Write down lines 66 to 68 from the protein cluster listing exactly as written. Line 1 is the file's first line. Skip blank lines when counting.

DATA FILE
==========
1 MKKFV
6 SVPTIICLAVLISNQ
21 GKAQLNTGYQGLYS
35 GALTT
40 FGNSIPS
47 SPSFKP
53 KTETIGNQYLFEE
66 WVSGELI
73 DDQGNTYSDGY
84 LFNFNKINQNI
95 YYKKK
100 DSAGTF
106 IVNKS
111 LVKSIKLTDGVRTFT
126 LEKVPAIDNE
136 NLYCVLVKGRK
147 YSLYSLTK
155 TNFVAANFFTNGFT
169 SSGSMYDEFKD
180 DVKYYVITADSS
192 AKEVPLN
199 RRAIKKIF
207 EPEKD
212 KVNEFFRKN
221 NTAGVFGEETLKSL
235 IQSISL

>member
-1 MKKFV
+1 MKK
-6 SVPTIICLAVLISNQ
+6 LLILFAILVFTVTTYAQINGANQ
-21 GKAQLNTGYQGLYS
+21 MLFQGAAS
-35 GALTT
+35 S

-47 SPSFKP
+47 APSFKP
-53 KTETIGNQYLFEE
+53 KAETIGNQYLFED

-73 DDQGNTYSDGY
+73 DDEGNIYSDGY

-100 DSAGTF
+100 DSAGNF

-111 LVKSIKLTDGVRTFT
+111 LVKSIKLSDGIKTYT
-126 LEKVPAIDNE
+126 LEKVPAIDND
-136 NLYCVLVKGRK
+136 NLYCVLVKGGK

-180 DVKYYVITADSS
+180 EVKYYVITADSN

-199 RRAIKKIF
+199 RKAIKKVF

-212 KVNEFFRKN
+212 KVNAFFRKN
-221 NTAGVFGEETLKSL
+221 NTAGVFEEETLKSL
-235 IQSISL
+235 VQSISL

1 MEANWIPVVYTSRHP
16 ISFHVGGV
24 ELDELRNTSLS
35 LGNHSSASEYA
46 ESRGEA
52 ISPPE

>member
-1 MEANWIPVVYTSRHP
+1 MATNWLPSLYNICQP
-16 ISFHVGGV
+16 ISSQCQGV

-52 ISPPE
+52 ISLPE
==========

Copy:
>member
-1 MEANWIPVVYTSRHP
+1 MATNWLPSLYNICQP